Books to Know & Love: Thinking, Fast and Slow

Thinking, Fast and Slow by Daniel Kahneman
One premise of Kahneman’s best-selling work, Thinking, Fast and Slow, is that the mind operates as if it relies on two separate systems. “System 1” refers to our ability to look out into the world and draw an immediately coherent picture based on the data we take in. “System 2” is the cognitive, thoughtful ability we call into play when we realize System 1 is beyond its ability to conjure an answer. 2X2 is no problem for System 1, but 17X54 requires the aid of System 2.
Here is what gives me pause. System 2 is lazy; delighted to accept nearly any coherent picture System 1 conjures. We prefer not to think because thinking requires energy. You come home tired and the kids are fighting. System 1 will scan for immediately available data, take no more than a nanosecond to compare it to preconceived thoughts about your children and develop a picture of what happened: who did what to whom and their motivations for doing so. My father had a phrase to describe those moments… often wrong but never in doubt!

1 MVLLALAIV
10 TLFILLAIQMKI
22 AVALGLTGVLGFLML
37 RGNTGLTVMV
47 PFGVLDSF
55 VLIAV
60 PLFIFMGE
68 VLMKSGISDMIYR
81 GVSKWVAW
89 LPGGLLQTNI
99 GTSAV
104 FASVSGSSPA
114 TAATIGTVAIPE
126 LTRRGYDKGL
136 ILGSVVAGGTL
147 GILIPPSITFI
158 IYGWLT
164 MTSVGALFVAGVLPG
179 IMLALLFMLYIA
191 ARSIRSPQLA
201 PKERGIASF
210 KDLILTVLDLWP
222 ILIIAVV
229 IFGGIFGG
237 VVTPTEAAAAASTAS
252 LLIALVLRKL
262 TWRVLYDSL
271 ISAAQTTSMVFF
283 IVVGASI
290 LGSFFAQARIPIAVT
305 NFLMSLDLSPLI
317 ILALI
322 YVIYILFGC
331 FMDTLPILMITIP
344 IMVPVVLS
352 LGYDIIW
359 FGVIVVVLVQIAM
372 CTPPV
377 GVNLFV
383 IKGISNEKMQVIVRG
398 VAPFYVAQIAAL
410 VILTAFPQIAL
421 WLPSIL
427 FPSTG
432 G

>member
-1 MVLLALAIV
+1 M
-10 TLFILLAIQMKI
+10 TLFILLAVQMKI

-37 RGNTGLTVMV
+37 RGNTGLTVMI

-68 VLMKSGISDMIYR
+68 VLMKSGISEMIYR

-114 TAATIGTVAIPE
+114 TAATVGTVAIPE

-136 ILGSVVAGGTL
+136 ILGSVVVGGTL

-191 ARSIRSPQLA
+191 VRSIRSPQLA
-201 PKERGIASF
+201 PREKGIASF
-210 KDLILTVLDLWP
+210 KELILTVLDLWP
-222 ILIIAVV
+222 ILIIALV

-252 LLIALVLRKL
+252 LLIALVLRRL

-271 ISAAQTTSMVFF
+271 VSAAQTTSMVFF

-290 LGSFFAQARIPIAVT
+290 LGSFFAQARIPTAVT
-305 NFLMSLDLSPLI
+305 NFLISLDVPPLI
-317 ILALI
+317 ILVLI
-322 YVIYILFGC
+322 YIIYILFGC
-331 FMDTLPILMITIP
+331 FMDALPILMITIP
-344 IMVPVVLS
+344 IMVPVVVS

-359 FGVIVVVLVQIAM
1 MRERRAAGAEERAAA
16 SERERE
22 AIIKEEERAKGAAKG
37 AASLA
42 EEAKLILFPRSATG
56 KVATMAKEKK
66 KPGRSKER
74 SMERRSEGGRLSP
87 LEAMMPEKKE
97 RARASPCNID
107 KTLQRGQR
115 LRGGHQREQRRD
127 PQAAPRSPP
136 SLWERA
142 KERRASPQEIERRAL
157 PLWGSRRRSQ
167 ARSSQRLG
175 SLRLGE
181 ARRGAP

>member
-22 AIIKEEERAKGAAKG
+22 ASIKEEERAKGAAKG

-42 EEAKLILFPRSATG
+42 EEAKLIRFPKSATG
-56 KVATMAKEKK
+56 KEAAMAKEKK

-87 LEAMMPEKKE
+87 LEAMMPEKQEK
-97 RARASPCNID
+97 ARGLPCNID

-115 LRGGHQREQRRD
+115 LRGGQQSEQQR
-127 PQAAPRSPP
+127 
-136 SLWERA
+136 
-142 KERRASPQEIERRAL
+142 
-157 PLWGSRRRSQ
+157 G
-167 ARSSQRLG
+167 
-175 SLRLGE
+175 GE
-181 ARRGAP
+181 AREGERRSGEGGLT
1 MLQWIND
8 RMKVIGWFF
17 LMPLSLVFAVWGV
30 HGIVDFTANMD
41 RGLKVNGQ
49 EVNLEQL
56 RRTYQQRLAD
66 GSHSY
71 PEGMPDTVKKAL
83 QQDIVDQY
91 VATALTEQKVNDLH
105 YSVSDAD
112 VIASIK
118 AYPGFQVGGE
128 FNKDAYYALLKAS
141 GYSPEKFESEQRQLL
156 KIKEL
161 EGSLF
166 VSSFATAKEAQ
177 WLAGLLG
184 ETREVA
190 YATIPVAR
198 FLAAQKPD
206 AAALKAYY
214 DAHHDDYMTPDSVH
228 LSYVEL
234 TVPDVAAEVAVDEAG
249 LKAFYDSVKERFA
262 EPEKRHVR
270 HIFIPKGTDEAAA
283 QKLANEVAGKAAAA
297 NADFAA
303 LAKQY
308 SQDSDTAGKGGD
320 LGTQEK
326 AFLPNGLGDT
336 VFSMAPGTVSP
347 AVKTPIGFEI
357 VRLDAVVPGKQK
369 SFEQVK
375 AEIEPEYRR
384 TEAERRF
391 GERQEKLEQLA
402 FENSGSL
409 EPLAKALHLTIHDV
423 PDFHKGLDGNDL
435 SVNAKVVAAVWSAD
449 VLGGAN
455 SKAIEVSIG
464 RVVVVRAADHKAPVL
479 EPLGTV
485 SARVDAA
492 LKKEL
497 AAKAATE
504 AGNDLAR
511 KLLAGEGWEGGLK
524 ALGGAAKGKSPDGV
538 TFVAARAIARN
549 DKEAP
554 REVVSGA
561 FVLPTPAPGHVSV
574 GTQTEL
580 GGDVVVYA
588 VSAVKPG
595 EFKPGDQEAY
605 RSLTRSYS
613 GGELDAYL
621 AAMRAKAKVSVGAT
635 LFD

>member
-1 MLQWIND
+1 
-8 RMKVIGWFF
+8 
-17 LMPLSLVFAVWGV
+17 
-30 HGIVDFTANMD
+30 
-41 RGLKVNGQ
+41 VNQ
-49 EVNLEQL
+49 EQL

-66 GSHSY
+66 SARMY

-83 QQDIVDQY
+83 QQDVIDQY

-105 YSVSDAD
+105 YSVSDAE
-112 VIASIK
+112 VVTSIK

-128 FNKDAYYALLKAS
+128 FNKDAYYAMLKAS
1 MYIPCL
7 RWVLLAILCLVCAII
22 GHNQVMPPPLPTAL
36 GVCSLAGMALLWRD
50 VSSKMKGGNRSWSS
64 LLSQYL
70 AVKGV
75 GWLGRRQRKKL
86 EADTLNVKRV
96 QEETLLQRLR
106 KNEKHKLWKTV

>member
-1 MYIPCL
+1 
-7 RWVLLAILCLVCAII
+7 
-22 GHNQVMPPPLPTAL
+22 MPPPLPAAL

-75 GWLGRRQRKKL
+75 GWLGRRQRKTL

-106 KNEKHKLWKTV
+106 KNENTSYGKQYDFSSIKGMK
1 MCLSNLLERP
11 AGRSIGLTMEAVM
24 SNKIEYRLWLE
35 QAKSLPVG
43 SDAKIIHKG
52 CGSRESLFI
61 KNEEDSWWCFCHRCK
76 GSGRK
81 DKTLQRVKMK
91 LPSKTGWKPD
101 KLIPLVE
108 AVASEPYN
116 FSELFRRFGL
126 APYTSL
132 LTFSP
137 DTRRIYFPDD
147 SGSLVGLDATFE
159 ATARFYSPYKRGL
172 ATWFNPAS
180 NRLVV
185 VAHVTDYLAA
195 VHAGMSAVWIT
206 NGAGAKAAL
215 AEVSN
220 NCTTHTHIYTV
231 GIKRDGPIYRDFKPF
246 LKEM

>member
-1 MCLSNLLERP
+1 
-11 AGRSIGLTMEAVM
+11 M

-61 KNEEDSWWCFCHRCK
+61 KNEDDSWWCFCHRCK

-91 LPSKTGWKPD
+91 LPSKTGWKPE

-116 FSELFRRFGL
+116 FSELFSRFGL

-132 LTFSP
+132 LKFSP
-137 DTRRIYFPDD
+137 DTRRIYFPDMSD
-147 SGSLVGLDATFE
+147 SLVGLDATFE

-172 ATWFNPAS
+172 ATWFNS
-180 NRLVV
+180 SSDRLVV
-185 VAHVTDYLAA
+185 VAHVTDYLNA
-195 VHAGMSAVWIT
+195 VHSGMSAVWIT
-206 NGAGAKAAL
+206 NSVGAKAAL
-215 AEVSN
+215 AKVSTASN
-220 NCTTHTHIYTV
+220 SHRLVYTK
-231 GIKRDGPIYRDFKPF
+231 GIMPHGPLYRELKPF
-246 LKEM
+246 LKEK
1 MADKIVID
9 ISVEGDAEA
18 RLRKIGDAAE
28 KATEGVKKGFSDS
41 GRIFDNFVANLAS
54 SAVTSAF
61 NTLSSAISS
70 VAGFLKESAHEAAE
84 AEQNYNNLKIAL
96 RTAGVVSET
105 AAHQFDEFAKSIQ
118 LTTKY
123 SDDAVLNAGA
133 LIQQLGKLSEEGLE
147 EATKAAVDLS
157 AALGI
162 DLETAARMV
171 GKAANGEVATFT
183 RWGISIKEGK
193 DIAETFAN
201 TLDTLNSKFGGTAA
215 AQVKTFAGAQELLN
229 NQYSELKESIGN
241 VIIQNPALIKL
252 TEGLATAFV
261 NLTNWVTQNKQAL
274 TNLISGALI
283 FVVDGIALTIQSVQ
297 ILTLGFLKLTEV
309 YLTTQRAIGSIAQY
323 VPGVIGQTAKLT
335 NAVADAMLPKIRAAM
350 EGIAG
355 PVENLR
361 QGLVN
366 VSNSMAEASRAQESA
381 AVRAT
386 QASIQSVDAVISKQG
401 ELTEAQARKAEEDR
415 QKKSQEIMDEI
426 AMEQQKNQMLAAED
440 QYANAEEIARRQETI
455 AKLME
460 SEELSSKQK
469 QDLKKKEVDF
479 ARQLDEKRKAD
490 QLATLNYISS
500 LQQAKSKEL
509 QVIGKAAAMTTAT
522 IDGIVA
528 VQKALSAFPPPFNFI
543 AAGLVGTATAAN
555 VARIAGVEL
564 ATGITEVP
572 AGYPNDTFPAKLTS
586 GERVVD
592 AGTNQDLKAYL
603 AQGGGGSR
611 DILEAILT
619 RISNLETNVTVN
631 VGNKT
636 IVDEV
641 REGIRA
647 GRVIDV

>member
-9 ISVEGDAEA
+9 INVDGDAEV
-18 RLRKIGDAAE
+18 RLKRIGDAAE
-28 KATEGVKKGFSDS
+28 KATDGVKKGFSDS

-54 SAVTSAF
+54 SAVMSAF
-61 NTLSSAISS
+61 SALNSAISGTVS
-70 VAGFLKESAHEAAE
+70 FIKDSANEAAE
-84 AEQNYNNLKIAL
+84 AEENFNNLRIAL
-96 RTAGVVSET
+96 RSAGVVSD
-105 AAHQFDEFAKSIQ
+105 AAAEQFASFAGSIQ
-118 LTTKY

Throughout this work, the author illustrates myriad ways our brain chooses not to make decisions based on System 2’s careful consideration of relevant data. The stories we tell about how the world operates are limited at best. Kahneman says “our comforting conviction that the world makes sense rests on a secure foundation: our almost unlimited ability to ignore our ignorance.”
If you are a fan of, Built to Last, for example, the ability to assemble data and create a coherent picture of success is smoke and mirrors. Author of The Halo Effect, Phil Rozenzweig, concludes “stories of success and failure consistently exaggerate the impact of leadership style and management practices on firm outcomes, and thus their message is rarely useful.”
If you choose to read this work, be prepared. It is the fickle mind struggling to understand itself. You have to love the irony!

2 thoughts on “Books to Know & Love: Thinking, Fast and Slow”

  1. What is making this book more compelling is the interesting experiments and its nearly unbelievable results that provides strong support to the underlying theories.

    The theory on influences of the preconditioning on the mind (priming as the author calls it) and how it subtly and unconsciously affects the decision making process is revealing and shocking.

    A must read …

Leave a Comment

Your email address will not be published. Required fields are marked *